Wednesday, April 19, 2017


James 5:7-11
Be patient, therefore, brothers, until the coming of the Lord. See how the farmer waits for the precious fruit of the earth, being patient about it, until it receives the early and the late rains. You also, be patient. Establish your hearts, for the coming of the Lord is at hand. Do not grumble against one another, brothers, so that you may not be judged; behold, the Judge is standing at the door. As an example of suffering and patience, brothers, take the prophets who spoke in the name of the Lord. Behold, we consider those blessed who remained steadfast. You have heard of the steadfastness of Job, and you have seen the purpose of the Lord, how the Lord is compassionate and merciful.
Pastor James has been dealing with the wicked wealthy who oppress the poor Christians in the first six verses of chapter 5. In this passage he is dealing with the oppressed brethren! Therefore, this is very applicable to us, even if we may not have the same amount of oppression. We are in a country, where our leaders are engaged in high levels of corruption. Consider the current scandals in the ministry of health. Billions of Kenya shillings are lost, while doctors are not paid, and patients are languishing in pain. While the medical supplies and medicine is scarce in government hospitals, there are wealthy people who are carting away all the money. People are dying because the government is not doing its work and even worse, it is protecting those who are stealing. What do we do?
How should Christians behave when they are under the pressure of oppression? Do they take to the streets to demonstrate? Do they go to the civil courts and litigate? Do they begin a revolution? What is the way forward? Questions abound. For those who are unbelievers, hopelessness is rife.
Thankfully the Lord knows too well our greatest needs. He is looking at His people with great favour. Consider what we have in this passage and the clear exhortation to be patient:
·         Be patient, therefore, brothers, until the coming of the Lord (v.7)
·         You also, be patient (v.8)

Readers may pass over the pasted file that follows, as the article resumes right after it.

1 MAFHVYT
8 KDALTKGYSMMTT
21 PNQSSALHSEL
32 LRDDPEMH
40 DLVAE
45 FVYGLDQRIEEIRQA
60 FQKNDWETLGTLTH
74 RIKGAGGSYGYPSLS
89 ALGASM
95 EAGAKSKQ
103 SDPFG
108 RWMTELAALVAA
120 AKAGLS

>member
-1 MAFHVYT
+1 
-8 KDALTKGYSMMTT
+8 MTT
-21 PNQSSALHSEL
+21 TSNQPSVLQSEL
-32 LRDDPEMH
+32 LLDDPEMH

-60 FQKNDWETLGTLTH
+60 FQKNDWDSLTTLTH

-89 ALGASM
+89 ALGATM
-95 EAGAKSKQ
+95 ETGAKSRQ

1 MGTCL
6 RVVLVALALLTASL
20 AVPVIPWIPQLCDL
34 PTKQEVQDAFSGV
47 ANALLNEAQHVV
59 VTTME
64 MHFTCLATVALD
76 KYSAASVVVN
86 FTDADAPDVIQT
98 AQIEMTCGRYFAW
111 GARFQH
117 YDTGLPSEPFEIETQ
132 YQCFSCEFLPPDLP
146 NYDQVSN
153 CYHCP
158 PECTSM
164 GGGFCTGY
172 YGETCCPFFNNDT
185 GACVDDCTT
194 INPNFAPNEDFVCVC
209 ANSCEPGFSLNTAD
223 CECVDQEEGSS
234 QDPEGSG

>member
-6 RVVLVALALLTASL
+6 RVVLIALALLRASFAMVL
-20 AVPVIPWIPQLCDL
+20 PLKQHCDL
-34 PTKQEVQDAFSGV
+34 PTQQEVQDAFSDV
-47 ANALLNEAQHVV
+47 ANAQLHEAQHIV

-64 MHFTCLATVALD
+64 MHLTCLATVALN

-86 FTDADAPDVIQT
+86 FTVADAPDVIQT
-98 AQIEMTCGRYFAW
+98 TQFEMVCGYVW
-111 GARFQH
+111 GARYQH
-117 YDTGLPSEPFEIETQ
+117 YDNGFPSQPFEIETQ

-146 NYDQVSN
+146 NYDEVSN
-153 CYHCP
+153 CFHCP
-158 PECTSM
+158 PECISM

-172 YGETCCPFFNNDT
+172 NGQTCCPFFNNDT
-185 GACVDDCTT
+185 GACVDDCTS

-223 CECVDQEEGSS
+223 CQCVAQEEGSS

·         As an example of suffering and patience, brothers, take the prophets who spoke in the name of the Lord (v.10)
·         Behold, we consider those blessed who remained steadfast (v.11)
For how long should the Christians in Syria, Somalia and North Korea be patient under trial and oppression of their respective governments? What is the basis of our patience under trial? Why should we persevere under trial? How shall we be patient able to be patient? Why should we take the examples provided and be steadfast under trial? These are some of the questions that might linger in the minds of Christians under oppression.
Thankfully, the inspired word of God provides us with the necessary instructions to be better disciples of Christ in patience. Three things I have to say under this subject of patience:
1.      Be patient until the coming of Christ
Christians are those who are watching and waiting, looking above for the coming of the Lord. The great hope of Christians is not a better political leadership. Trump will not be any better than Obama, even though he may do some good. Therese May might not be any better than David Cameron or Gordon Brown. Therefore our hope cannot be in men, whether civil or religious leaders. Our Christian hope is tethered on the coming of our great Redeemer, Christ.
James impresses this upon the hearts of his hearers by the emphasis he lays: “…until the coming of the Lord” (v.7); “… Establish your hearts, for the coming of the Lord is at hand (v.8)…” “behold, the Judge is standing at the door…” (v. 9). These three statements are the framework of this passage, as chassis is to a car. They capture the spirit of the great expectation that James wants to sow and cultivate in the hearts of his hearers. You would not miss it if you were blind, that the one thing where the hope of a believer is established is in the second coming of Christ.
This was meant to comfort the twelve tribes in the diaspora. Will there be an end to persecution? Yes! When will Christian oppression come to an end? When Christ will come, and reverse every curse of the Fall, uproot every thorn and thistle, overturn even scheme and design of the devil, dash to pieces the human kingdoms.